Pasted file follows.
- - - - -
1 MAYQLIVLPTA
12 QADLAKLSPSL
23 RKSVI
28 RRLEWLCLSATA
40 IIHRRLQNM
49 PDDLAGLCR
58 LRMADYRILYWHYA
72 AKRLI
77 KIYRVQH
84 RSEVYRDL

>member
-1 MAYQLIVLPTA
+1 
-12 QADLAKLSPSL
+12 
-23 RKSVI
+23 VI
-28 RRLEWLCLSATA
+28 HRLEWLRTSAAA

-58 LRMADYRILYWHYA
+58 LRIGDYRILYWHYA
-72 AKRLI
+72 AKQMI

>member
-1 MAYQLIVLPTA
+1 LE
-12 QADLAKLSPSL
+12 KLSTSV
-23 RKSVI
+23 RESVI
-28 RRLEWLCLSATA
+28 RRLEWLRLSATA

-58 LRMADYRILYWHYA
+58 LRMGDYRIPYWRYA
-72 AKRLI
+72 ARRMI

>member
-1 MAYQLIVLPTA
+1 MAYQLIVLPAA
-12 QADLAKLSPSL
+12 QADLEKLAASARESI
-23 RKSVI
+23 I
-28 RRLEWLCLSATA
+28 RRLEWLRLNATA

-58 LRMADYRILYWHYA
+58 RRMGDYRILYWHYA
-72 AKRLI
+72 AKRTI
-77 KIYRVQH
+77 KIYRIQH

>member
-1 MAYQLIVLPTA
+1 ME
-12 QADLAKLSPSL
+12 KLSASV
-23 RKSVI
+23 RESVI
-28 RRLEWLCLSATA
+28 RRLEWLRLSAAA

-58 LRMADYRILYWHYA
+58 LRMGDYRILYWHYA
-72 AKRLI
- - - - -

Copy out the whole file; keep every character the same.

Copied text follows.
1 MAYQLIVLPTA
12 QADLAKLSPSL
23 RKSVI
28 RRLEWLCLSATA
40 IIHRRLQNM
49 PDDLAGLCR
58 LRMADYRILYWHYA
72 AKRLI
77 KIYRVQH
84 RSEVYRDL

>member
-1 MAYQLIVLPTA
+1 
-12 QADLAKLSPSL
+12 
-23 RKSVI
+23 VI
-28 RRLEWLCLSATA
+28 HRLEWLRTSAAA

-58 LRMADYRILYWHYA
+58 LRIGDYRILYWHYA
-72 AKRLI
+72 AKQMI

>member
-1 MAYQLIVLPTA
+1 LE
-12 QADLAKLSPSL
+12 KLSTSV
-23 RKSVI
+23 RESVI
-28 RRLEWLCLSATA
+28 RRLEWLRLSATA

-58 LRMADYRILYWHYA
+58 LRMGDYRIPYWRYA
-72 AKRLI
+72 ARRMI

>member
-1 MAYQLIVLPTA
+1 MAYQLIVLPAA
-12 QADLAKLSPSL
+12 QADLEKLAASARESI
-23 RKSVI
+23 I
-28 RRLEWLCLSATA
+28 RRLEWLRLNATA

-58 LRMADYRILYWHYA
+58 RRMGDYRILYWHYA
-72 AKRLI
+72 AKRTI
-77 KIYRVQH
+77 KIYRIQH

>member
-1 MAYQLIVLPTA
+1 ME
-12 QADLAKLSPSL
+12 KLSASV
-23 RKSVI
+23 RESVI
-28 RRLEWLCLSATA
+28 RRLEWLRLSAAA

-58 LRMADYRILYWHYA
+58 LRMGDYRILYWHYA
-72 AKRLI